10. Hunt GM, Coovadia A, Abrams EJ, Sherman G, Meyers T, Morris L, et al. HIV-1drug resistance at antiretroviral treatment initiation in children previously exposed to single-dose nevirapine. AIDS. 2011;25(12):1461–9. Publisher Full Text
  11. de Mulder M, Yebra G, Navas A, de José MI, Gurbindo MD, González-Tomé MI, et al. High drug resistance prevalence among vertically HIV-infected patients transferred from pediatric care to adult units in Spain. PLoS One. 2012;7(12):e52155. Publisher Full Text
  12. Hansudewechakul R, Sirisanthana V, Kurniati N, Puthanakit T, Lumbiganon P, Saphonn V, et al. Antiretroviral therapy outcomes of HIV-infected children in the TREAT Asia pediatric HIV observational database. J Acquir Immune Defic Syndr. 2010;55(4):503–9. Publisher Full Text
  13. Castro H, Judd A, Gibb DM, Butler K, Lodwick RK, van Sighem A, et al. Risk of triple-class virological failure in children with HIV: a retrospective cohort study. Lancet. 2011;377(9777):1580–7. Publisher Full Text
  14. Wong FL, Hsu AJ, Pham PA, Siberry GK, Hutton N, Agwu AL. Antiretroviral treatment strategies in highly treatment experienced perinatally HIV-infected youth. Pediatr Infect Dis J. 2012;31(12):1279–83. Publisher Full Text
  15. Ruel TD, Kamya MR, Li P, Pasutti W, Charlebois ED, Liegler T, et al. Early virologic failure and the development of antiretroviral drug resistance mutations in HIV-infected Ugandan children. J Acquir Immune Defic Syndr. 2011;56(1):44–50. Publisher Full Text
  16. Davies MA, Boulle A, Eley B, Moultrie H, Technau K, Rabie H, et al. Accuracy of immunological criteria for identifying virological failure in children on antiretroviral therapy – the IeDEA Southern Africa Collaboration. Trop Med Int Health. 2011;16(11):1367–71.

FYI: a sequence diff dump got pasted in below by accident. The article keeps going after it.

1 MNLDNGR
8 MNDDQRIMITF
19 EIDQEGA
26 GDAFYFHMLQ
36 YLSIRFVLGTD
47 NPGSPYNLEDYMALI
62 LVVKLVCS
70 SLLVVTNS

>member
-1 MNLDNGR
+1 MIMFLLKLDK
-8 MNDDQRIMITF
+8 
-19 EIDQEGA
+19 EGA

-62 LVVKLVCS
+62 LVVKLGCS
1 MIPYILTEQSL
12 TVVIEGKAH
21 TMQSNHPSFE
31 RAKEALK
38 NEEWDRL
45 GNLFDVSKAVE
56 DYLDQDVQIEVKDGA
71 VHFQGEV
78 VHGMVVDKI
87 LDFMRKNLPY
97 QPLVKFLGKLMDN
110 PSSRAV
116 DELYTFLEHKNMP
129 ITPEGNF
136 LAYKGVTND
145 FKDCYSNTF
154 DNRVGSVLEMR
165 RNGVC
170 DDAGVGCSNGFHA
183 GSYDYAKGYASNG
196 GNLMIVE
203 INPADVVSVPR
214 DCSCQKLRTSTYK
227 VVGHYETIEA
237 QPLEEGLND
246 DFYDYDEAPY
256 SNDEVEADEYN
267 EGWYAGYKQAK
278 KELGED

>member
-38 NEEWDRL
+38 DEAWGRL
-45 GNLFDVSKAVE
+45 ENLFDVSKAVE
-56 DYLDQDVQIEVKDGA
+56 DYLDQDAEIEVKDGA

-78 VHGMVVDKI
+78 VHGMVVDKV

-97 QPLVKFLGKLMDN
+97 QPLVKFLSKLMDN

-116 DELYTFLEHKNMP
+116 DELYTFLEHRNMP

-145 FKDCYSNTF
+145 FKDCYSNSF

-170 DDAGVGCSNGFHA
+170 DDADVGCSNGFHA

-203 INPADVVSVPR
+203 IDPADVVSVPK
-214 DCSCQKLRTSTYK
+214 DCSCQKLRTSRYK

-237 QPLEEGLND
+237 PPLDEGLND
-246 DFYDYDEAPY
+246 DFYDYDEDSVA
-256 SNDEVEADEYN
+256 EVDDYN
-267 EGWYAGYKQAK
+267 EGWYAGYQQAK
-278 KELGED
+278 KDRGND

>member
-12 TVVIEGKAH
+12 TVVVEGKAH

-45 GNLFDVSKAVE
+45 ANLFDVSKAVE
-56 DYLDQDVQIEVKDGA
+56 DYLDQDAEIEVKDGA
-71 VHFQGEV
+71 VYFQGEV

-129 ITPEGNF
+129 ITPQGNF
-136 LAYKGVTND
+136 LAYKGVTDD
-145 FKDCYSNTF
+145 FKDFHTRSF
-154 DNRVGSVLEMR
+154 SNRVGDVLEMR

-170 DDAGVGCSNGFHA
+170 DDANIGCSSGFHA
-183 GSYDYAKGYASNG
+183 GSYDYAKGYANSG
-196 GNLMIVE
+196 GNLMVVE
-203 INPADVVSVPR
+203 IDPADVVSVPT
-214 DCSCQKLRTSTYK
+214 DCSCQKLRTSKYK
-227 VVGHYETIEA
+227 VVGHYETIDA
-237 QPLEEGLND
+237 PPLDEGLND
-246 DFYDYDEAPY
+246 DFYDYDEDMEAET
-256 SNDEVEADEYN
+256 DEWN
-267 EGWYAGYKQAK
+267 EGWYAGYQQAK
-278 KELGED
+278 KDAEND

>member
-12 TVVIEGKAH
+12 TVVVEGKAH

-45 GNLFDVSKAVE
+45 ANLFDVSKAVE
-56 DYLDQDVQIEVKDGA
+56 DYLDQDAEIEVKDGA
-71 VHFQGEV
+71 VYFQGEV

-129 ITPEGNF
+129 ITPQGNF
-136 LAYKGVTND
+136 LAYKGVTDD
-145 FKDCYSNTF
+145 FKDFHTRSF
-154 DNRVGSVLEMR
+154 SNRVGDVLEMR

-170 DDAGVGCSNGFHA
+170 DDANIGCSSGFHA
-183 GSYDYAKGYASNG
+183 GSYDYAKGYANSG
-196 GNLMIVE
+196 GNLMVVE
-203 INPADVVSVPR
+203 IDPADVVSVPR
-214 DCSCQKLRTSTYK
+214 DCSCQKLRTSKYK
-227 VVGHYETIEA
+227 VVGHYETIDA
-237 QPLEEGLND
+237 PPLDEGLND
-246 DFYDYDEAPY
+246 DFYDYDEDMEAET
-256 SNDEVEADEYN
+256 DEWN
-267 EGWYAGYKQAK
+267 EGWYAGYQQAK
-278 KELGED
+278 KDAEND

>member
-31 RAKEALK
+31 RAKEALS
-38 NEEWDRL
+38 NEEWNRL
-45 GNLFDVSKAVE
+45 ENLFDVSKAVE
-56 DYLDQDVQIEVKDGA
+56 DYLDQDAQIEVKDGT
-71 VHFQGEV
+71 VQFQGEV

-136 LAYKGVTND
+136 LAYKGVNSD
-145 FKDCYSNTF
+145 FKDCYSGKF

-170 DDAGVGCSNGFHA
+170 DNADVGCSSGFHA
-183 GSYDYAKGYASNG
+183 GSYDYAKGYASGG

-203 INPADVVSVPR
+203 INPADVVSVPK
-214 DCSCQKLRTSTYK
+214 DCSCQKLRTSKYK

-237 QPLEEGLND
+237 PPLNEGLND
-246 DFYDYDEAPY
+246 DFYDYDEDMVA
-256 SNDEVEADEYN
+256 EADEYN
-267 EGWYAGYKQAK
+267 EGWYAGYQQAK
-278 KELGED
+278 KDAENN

17. Westley BP, DeLong AK, Tray CS, Sophearin D, Dufort EM, Nerrienet E, et al. Prediction of treatment failure using 2010 World Health Organization guidelines is associated with high misclassification rates and drug resistance among HIV-infected Cambodian children. Clin Infect Dis. 2012;55(3):432–40. Publisher Full Text
  18. Davies MA, Boulle A, Technau K, Eley B, Moultrie H, Rabie H, et al. The role of targeted viral load testing in diagnosing virological failure in children on antiretroviral therapy with immunological failure. Trop Med Int Health. 2012 Sep 14.
  19. Babiker A, Castro nee Green H, Compagnucci A, Fiscus S, Giaquinto C, Gibb DM, et al. First-line antiretroviral therapy with a protease inhibitor versus non-nucleoside reverse transcriptase inhibitor and switch at higher versus low viral load in HIV-infected children: an open-label, randomised phase 2/3 trial. Lancet Infect Dis. 2011;11(4):273–83. Publisher Full Text
  20. Malee K, Williams P, Montepiedra G, McCabe M, Nichols S, Sirois PA, et al. Medication adherence in children and adolescents with HIV infection: associations with behavioral impairment. AIDS Patient Care STDS. 2011;25(3):191–200.
  21. Vreeman RC, Nyandiko WM, Ayaya SO, Walumbe EG, Marrero DG, Inui TS. Factors sustaining pediatric adherence to antiretroviral therapy in western Kenya. Qual Health Res. 2009;19(12):1716–29. Publisher Full Text
  22. Ding H, Wilson CM, Modjarrad K, McGwin G Jr., Tang J, Vermund SH. Predictors of suboptimal virologic response to highly active antiretroviral therapy among human immunodeficiency virus-infected adolescents: analyses of the reaching for excellence in adolescent care and health (REACH) project. Arch Pediatr Adolesc Med. 2009;163(12):1100–5. Publisher Full Text